Foraging in the Grapevines + A Recipe for Poached Eggs & Mâche

One thing I love about life in the countryside is that there's always something new to be foraged. Each season brings its own timely treasures and, by the time you feel like you don't know what else to do with your baskets of walnuts or mushrooms, there's something new to be on the lookout for.

Full disclosure: winter is not my favorite season. I've never enjoyed the cold and while I recognize the importance of winter and I know that everything that grows depends on these colder months in order to do so, it's a time of year that I have a hard time with.

Maybe I should try harder, maybe I should get over the fact that I really hate wearing layers of winter clothes,  maybe my feelings will change next year- but for now all I know is that during these months of the year it is really hard for me to get excited about getting out in the cold. 

 But now that I live in the countryside, it's easier for me to get out into nature. And that's how I'm discovering that winter is different when you're outside. Like, really outside- not walking from the metro to a coffee date, but like in the out-of-doors, like no doors in sight- just trees and leaves and greens and browns. If I can get it together to put on those dreaded layers- my doubled up socks, laced up boots, jacket, scarf, and wool hat and get outside, I realize the december landscape is worth exploring.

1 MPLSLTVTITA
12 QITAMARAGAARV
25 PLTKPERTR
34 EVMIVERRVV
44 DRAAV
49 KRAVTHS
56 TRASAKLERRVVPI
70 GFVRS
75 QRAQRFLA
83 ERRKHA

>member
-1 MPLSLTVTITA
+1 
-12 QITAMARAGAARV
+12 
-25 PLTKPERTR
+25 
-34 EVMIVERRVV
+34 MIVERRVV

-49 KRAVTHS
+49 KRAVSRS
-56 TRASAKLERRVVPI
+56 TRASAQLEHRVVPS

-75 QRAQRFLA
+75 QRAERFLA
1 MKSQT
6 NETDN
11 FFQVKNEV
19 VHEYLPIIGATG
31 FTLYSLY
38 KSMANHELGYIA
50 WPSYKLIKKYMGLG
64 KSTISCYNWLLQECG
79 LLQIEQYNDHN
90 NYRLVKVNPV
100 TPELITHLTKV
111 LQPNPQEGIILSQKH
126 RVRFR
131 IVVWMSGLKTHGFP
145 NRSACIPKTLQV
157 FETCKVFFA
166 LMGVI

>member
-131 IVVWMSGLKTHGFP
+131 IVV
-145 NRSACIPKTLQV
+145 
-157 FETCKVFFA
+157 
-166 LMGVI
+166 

One thing that makes winter worth it to me is wild mâche. Mâche, or Lamb's Lettuce, is a delicate bright green bunch of baby leaves that grows in freshly tilled soil. In the winter, when the earth around the grapevines has been worked to give the plants some space to breathe, wild mâche fills in the cracks, peeking through mounds of dirt. 

Foraging for mâche is like foraging for anything- at first you think you'll never be able to spot it among all the life and richness of a happy vineyard floor. But then you see one, and then two or more bunches of this cheery wild lettuce and all of the sudden you can't stop seeing it.

You get hooked, working against the clock that is run by a swiftly setting sun, digging your fingers into the earth, extracting the small sturdy mâche by its roots, adding it to your list of things that make winter worth getting out of bed for.